Palantir Technologies is one of the fastest growing companies in Silicon Valley, and potentially one of the most important.
The data-collating company serves the United States government as well as some of the biggest banks in the world, helping detect terrorism threats and fraud.
Bloomberg BusinessWeek gives the company a closeup in its latest issue.
The story reveals some fascinating facts:
- In the company’s Palo Alto office (formerly occupied by Facebook) “sweeping hand-drawn murals fill the walls, depicting tributes to Care Bears and the TV show Futurama. On one floor, a wooden swing hangs from the ceiling by metal chains, while Lord of the Rings knickknacks sit on desks. T-shirts with cutesy cartoon characters are everywhere, since the engineers design one for each new version of their software. Of late, they’ve run out of Care Bears to put on the shirts and moved on to My Little Ponies.”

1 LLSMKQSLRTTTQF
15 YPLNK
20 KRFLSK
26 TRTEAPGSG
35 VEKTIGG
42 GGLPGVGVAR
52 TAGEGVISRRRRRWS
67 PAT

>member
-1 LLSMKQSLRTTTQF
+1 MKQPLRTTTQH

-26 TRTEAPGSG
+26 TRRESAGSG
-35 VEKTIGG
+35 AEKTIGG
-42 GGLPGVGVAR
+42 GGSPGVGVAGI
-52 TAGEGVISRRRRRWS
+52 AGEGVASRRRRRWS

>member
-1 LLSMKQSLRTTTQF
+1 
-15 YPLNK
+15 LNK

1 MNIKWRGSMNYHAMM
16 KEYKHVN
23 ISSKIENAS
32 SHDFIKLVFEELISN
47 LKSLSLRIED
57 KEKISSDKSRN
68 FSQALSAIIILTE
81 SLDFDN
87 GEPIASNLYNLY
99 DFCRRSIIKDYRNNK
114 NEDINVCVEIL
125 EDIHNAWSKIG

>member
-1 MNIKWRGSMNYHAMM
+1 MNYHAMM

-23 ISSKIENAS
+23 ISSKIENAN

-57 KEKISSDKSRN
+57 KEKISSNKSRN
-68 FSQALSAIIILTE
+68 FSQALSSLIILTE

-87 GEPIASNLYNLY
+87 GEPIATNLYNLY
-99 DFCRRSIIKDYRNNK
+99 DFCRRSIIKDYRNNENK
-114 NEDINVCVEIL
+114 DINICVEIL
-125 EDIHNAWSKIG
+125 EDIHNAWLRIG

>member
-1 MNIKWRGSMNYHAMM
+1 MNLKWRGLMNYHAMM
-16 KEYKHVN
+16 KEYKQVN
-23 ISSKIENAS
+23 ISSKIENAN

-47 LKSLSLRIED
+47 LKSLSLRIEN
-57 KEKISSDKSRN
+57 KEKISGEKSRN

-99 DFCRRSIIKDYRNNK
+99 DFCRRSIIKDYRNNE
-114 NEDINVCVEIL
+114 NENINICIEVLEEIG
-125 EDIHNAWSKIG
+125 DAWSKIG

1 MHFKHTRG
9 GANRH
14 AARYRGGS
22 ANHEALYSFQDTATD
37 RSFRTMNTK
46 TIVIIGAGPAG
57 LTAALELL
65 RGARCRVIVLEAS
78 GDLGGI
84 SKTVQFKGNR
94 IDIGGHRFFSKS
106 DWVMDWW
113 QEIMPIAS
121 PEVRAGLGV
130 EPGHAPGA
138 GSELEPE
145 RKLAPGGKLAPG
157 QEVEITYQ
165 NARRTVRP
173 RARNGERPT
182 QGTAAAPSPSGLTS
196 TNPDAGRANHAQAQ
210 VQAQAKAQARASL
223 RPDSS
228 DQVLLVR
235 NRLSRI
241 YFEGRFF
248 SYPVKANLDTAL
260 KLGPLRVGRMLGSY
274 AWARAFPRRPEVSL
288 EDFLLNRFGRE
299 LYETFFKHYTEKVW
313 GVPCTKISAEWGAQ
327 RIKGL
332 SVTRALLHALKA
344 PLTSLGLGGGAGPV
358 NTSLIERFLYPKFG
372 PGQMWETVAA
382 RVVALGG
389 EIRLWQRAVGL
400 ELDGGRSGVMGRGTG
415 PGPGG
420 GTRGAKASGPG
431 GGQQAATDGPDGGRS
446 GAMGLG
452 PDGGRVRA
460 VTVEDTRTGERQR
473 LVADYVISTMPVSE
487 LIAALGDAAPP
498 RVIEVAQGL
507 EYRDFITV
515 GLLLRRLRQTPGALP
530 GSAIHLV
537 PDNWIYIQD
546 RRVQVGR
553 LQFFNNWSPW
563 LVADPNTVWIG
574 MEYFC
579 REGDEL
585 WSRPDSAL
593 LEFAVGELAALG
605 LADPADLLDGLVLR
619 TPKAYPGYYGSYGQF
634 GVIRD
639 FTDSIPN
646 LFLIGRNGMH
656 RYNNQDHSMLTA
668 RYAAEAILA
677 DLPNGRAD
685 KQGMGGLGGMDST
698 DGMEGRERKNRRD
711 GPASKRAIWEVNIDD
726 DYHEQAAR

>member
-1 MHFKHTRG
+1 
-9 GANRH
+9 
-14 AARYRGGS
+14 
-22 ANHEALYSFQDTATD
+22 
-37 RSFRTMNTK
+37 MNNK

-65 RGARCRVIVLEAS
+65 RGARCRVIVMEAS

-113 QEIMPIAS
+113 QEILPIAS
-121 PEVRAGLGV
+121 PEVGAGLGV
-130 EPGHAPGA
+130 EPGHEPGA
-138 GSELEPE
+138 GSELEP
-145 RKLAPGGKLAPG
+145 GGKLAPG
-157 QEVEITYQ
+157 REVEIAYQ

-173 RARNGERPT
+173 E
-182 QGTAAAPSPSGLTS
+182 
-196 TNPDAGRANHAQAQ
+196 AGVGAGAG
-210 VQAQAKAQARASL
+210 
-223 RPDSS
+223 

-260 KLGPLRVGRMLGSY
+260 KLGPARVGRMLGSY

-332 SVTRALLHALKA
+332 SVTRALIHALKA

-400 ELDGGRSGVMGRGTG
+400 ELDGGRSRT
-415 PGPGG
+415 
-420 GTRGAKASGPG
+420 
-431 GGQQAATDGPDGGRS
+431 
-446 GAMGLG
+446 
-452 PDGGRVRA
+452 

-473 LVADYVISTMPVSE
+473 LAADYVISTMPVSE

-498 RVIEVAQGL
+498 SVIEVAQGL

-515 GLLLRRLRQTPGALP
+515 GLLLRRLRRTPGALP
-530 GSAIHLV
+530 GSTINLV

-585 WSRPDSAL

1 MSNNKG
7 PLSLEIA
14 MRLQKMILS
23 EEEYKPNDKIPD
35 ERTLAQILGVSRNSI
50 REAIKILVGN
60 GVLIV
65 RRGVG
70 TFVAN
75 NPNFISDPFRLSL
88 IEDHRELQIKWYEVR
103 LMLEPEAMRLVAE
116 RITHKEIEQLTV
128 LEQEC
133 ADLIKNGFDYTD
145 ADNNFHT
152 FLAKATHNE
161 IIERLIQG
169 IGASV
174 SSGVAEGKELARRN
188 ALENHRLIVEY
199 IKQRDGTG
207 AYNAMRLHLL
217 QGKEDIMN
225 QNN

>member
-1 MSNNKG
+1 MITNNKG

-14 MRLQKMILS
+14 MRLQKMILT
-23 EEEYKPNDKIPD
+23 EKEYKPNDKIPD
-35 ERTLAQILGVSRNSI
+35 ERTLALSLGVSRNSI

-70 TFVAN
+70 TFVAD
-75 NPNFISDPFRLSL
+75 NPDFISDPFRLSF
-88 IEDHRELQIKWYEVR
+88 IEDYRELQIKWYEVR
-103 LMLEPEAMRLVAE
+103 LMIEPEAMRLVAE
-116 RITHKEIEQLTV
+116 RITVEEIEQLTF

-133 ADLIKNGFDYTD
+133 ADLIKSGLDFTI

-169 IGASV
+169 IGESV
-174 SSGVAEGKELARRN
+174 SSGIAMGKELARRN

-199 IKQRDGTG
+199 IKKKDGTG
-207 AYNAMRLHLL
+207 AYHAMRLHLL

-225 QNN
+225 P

- It will reach $250 million in sales this year.
- CEO Alex Karp eats only 1,200 calories per day.
- The company caps salaries at $127,000.
- Here’s one way the technology works: In Afghanistan, U.S. Special Operations Forces use Palantir to plan assaults. They type a village’s name into the system and a map of the village appears, detailing the locations of all reported shooting skirmishes and IED, or improvised explosive device, incidents. Using the timeline function, the soldiers can see where the most recent attacks originated and plot their takeover of the village accordingly. The Marines have spent years gathering fingerprint and DNA evidence from IEDs and tried to match that against a database of similar information collected from villagers. By the time the analysis results came back, the bombers would be long gone. Now field operatives are uploading the samples from villagers into Palantir and turning up matches from past attacks on the spot, says Samuel Reading, a former Marine who works in Afghanistan for NEK Advanced Securities Group, a U.S. military contractor. “It’s the combination of every analytical tool you could ever dream of,” Reading says. “You will know every single bad guy in your area.”
- A question it asks potential hires: You have 25 horses and can race them in heats of 5. You know the order the horses finished in, but not their times. How many heats are necessary to find the fastest?